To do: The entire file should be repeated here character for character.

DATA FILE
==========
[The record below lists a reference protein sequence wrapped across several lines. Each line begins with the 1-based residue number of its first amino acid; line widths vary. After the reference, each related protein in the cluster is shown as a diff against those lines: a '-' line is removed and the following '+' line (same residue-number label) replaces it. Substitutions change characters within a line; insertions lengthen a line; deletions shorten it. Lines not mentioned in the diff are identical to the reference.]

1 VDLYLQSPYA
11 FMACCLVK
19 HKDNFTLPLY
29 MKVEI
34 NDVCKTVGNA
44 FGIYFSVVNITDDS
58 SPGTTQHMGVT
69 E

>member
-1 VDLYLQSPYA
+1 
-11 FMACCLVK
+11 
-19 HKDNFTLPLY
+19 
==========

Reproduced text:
[The record below lists a reference protein sequence wrapped across several lines. Each line begins with the 1-based residue number of its first amino acid; line widths vary. After the reference, each related protein in the cluster is shown as a diff against those lines: a '-' line is removed and the following '+' line (same residue-number label) replaces it. Substitutions change characters within a line; insertions lengthen a line; deletions shorten it. Lines not mentioned in the diff are identical to the reference.]

1 VDLYLQSPYA
11 FMACCLVK
19 HKDNFTLPLY
29 MKVEI
34 NDVCKTVGNA
44 FGIYFSVVNITDDS
58 SPGTTQHMGVT
69 E

>member
-1 VDLYLQSPYA
+1 
-11 FMACCLVK
+11 
-19 HKDNFTLPLY
+19 